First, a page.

Newsom surprises many, signs farm worker union bill into law

Gov. Newsom signs Ag Labor Relations Voting Choice Act, into law after a month of negotiations determining the final changes in language before it goes before a new legislative session in January

SACRAMENTO – Over a month ago, hundreds marched 335 miles to the capital, only to be met with what they thought was defeat. What they didn’t know was Gov. Gavin Newsom did not veto AB 2183, he only voiced his concerns. 

On Sept. 28, Gov. Newsom surprised many by signing the Ag Labor Relations Voting Choice Act – AB 2183 – into law. His signature did not come easily as he had a few concerns about the bill. When the marchers arrived at the capital on Aug. 26, AB 2183 had not yet made it to Newsom’s desk. At that time, without reading the bill, the governor’s office expressed their concerns about its passage. Many accepted the concerns as an intent to veto, leaving several feeling defeated, but others felt even more  inspired.

“The farmworkers never stopped,”  Lorena Gonzalez Fletcher, leader of California Labor Federation said. “They continued to just garner so much support and community support, legislative support, political support, media support, that I think it helped create a situation by which [the governor’s office, United Farm Workers and the California Labor Federation] had to come to an agreement.”

After marchers arrived at the capital, the confusion came from a statement from the governor’s office, the press office representative Erin Melon said, “We cannot support an untested mail-in election process that lacks critical provisions to protect the integrity of the election.”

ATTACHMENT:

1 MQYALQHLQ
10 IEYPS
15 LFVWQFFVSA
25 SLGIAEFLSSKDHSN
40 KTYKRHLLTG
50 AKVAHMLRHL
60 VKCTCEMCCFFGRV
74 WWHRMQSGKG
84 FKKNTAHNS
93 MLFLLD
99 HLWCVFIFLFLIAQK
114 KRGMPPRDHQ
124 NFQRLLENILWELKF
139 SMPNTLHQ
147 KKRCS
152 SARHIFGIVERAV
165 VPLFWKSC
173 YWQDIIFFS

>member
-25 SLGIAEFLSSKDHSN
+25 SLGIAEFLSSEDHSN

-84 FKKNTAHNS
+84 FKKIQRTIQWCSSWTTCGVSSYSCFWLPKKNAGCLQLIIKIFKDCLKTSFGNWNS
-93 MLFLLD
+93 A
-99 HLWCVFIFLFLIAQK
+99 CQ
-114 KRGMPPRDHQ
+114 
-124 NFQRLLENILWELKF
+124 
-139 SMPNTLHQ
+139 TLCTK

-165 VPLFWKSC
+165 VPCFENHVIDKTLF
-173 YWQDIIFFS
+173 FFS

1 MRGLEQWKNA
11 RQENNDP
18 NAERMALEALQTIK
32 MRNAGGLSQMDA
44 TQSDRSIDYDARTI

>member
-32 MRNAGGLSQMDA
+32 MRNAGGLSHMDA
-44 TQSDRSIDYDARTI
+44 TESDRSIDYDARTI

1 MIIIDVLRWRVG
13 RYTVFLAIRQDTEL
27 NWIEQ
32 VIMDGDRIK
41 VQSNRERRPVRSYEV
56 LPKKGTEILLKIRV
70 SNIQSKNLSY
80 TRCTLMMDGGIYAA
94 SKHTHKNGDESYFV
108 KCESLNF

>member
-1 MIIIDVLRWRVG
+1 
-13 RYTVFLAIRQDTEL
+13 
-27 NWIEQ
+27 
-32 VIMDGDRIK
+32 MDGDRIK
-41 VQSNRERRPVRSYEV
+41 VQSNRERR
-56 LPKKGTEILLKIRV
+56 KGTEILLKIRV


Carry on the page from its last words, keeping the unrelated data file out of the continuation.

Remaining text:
However, what many did not realize is that the governor’s office left the door wide open for compromise. 

“We welcome an agreement with UFW on the ground-breaking legislation the administration has proposed,” Melon said. 

After the bill did come across the governor’s desk, his office worked together with United Farm Workers (UFW) and the California Labor Federation to reach an agreement on how to pass the bill with the necessary changes. After many negotiations, all parties involved agreed to a letter that would clarify language in the bill in the next legislative session.

There is usually no changing a bill once it has reached the governor’s desk; there are two options, sign or veto. However, the governor does have the option to add clarifying language according to Gonzalez Fletcher. That means the governor can pass a bill with the intent that certain changes will be implemented.

AB 2183 was a bit different from simply adding clarifying language. The governor’s concerns he wanted to address were around implantation and voting integrity. As a former legislator, Gonzalez Fletcher said the communications between the governor and the other parties is something that is rare. 

“I think what [is seldom] seen is where both sides come together and say, ‘okay, this is what we’re going to work on passing to clean it up,’ ” Gonzalez Fletcher said. “ I think that’s because [AB 2183] is so complex, and there’s so many different moving parts.”